Agronomy Journal (2018) 110, 1068-1078
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Recurrent changes of weed seed bank density and diversity in crop—livestock systems
Agronomy Journal 110 (3), 1068-1078
Abstract: Weeds are important biodiversity components in agroecosystems, but weed competition with cash crops requires farmers to manage weeds, limiting biodiversity within agricultural fields. Crop rotation increases weed diversity, but weeds are still managed in all cash crop phases so yields are not negatively affected. In our research, a bahiagrass (Paspalum notatum Flüggé)–bahiagrass–peanut (Arachis hypogaea L)–cotton (Gossypium hirsutum L.) rotation exhibited recurrent changes in weed seed banks. The bahiagrass crop phases increased, whereas peanut and cotton phases decreased weed density and diversity. Increasing weed seed banks in bahiagrass did not negatively impact the cash crops peanut and cotton. Furthermore, including grazing in the rotation did not affect overall weed seed banks, but caused a 75% reduction in Palmer amaranth (Amaranthus palmeri S. Watson) populations, the most problematic weed species in peanut and cotton. Our results indicate that grazing bahiagrass will promote weed diversity and suppress Palmer amaranth, resulting in better weed management in the peanut and cotton rotation crops.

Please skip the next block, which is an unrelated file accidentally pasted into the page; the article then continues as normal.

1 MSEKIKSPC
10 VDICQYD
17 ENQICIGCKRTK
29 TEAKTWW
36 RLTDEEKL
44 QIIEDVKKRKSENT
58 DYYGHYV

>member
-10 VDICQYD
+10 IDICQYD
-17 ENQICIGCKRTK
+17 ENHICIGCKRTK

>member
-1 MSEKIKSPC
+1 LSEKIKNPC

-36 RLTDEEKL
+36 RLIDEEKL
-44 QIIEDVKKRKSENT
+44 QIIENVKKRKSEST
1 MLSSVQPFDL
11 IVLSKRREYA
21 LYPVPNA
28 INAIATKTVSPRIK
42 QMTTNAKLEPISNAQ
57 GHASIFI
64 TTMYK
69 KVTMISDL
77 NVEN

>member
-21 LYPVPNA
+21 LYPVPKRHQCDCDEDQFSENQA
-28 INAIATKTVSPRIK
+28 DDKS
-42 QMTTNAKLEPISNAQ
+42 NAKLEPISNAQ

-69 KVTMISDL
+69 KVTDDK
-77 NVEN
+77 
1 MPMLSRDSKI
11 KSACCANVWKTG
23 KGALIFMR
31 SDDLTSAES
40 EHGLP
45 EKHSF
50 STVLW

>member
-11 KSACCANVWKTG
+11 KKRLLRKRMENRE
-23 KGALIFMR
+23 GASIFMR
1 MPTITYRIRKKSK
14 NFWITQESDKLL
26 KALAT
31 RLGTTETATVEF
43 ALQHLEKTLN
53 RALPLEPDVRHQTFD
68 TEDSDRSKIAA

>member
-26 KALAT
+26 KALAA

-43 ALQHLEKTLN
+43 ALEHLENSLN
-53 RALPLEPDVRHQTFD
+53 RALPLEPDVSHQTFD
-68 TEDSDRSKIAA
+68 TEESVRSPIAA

(The abstract is excluded from the Creative Commons licence and has been copied with permission by the publisher.)
Link to article at publishers website
Database assignments for author(s): Ramon G. Leon
Research topic(s) for pests/diseases/weeds:
environment - cropping system/rotation
Pest and/or beneficial records:
|Amaranthus palmeri (weed)||Groundnut/peanut (Arachis hypogaea)|
|Amaranthus palmeri (weed)||Cotton (Gossypium)|